Female Genital Mutilation (FGM) also known as female circumcision, has been practised in the Kipkelion area for generations. Although many people in developed countries associate FGM with Islam, it is in fact a traditional practice in many African countries and is not part of the teachings of Islam. Both of the two main communities in Kipkelion – the Kalenjin and the Kikuyu – have traditionally used both male and female circumcision as a rite of passage for their young people at the time of puberty.
Many people in Kenya now recognise that FGM is a very harmful practice, and it has recently been made a criminal offence by the Kenyan Government. In Kipkelion, local chiefs, elders, teachers and religious leaders generally support the eradication of FGM, but in the more remote rural areas there are still places where the practice persists.
We’re currently working with our partners, Brighter Communities Worldwide, to help the people of Kipkelion to eradicate FGM in the area once and for all. We’re doing this by training around 70 local people in Kipkelion – some of whom are themselves victims of FGM – to go out into the community and increase awareness of the unacceptable nature of FGM, through community meetings, debates and discussions. Once the community has been won over, our volunteers offer an “alternative rites of passage” course to the girls in the community who are about to come of age – the girls learn about their tribal traditions, and what it means to be an adult member of the community, but without suffering the appalling experience of FGM. The course ends with a public ceremony at which the entire community celebrates the fact that the girls have come of age.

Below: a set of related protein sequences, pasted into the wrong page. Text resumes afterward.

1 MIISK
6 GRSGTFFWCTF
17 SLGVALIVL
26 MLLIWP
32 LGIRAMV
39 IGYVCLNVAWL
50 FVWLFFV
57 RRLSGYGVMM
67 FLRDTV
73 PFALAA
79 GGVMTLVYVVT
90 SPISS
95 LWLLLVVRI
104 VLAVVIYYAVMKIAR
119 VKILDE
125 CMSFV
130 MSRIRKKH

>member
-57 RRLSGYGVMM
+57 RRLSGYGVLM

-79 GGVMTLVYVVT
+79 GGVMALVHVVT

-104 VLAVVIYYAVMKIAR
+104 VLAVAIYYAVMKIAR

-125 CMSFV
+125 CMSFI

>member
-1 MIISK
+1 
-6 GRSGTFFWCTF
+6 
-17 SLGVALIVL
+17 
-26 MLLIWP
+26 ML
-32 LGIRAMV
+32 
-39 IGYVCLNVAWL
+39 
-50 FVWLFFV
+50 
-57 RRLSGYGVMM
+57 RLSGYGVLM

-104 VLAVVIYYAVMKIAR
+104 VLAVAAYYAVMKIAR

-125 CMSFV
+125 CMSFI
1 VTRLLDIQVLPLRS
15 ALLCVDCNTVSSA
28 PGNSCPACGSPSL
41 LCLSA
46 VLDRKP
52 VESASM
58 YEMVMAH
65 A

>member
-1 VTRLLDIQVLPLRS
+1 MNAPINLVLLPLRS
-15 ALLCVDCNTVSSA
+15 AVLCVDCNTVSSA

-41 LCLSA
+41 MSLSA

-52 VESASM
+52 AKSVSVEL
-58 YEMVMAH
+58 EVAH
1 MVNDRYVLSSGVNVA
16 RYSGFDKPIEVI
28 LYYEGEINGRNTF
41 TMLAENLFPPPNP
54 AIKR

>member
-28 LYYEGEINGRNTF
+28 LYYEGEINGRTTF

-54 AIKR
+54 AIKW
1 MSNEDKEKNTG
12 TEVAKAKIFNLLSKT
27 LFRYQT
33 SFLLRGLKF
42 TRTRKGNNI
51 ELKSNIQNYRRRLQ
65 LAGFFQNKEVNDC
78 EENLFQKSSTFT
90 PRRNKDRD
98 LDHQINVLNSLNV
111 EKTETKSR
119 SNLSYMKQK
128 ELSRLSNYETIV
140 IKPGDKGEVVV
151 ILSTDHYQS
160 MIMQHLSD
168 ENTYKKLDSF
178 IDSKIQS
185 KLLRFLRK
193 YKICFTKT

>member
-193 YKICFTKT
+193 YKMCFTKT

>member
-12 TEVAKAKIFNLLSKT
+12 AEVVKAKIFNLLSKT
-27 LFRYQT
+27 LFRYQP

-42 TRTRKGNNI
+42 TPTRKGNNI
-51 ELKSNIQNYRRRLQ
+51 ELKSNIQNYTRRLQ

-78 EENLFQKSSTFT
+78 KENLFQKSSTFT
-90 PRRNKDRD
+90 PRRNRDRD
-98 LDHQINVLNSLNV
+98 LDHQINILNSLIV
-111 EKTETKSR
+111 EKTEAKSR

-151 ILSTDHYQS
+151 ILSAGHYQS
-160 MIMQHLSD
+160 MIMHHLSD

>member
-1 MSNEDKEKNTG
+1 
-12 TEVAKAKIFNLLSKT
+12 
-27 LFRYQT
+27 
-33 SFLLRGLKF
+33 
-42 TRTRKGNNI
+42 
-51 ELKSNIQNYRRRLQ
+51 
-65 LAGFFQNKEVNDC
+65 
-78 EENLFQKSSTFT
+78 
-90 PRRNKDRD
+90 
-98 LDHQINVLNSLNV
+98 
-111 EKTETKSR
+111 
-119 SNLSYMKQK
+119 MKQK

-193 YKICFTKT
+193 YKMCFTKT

We’re delighted to have the support of a grant from UK Aid Direct, provided by the Department for International Development (DFID) which will enable us to bring this programme to 3,000 girls in Kipkelion over a 3 year period – focussing on the girls who are most at risk of FGM. We won’t stop until Kipkelion is an FGM free zone!